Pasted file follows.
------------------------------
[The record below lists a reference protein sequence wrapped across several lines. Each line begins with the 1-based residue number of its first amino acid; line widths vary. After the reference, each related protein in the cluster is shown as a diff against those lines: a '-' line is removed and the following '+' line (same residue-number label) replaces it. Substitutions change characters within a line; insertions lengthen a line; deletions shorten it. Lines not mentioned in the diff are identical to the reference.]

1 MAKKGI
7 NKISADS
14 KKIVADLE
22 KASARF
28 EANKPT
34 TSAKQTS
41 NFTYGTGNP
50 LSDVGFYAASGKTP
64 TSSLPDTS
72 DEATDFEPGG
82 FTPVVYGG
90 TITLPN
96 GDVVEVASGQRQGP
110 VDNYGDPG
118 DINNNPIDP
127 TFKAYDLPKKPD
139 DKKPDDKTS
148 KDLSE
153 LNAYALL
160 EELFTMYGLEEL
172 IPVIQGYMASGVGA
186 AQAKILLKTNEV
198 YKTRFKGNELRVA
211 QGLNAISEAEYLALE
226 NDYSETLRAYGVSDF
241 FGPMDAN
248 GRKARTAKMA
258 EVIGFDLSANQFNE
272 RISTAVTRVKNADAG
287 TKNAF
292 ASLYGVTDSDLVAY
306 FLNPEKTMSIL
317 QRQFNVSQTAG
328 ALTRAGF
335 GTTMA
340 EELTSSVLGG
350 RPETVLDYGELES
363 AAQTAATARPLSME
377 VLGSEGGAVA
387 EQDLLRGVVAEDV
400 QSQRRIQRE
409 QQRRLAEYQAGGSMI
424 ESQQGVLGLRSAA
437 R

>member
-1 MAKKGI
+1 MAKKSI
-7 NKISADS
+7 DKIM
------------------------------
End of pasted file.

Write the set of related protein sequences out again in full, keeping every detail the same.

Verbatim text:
[The record below lists a reference protein sequence wrapped across several lines. Each line begins with the 1-based residue number of its first amino acid; line widths vary. After the reference, each related protein in the cluster is shown as a diff against those lines: a '-' line is removed and the following '+' line (same residue-number label) replaces it. Substitutions change characters within a line; insertions lengthen a line; deletions shorten it. Lines not mentioned in the diff are identical to the reference.]

1 MAKKGI
7 NKISADS
14 KKIVADLE
22 KASARF
28 EANKPT
34 TSAKQTS
41 NFTYGTGNP
50 LSDVGFYAASGKTP
64 TSSLPDTS
72 DEATDFEPGG
82 FTPVVYGG
90 TITLPN
96 GDVVEVASGQRQGP
110 VDNYGDPG
118 DINNNPIDP
127 TFKAYDLPKKPD
139 DKKPDDKTS
148 KDLSE
153 LNAYALL
160 EELFTMYGLEEL
172 IPVIQGYMASGVGA
186 AQAKILLKTNEV
198 YKTRFKGNELRVA
211 QGLNAISEAEYLALE
226 NDYSETLRAYGVSDF
241 FGPMDAN
248 GRKARTAKMA
258 EVIGFDLSANQFNE
272 RISTAVTRVKNADAG
287 TKNAF
292 ASLYGVTDSDLVAY
306 FLNPEKTMSIL
317 QRQFNVSQTAG
328 ALTRAGF
335 GTTMA
340 EELTSSVLGG
350 RPETVLDYGELES
363 AAQTAATARPLSME
377 VLGSEGGAVA
387 EQDLLRGVVAEDV
400 QSQRRIQRE
409 QQRRLAEYQAGGSMI
424 ESQQGVLGLRSAA
437 R

>member
-1 MAKKGI
+1 MAKKSI
-7 NKISADS
+7 DKIM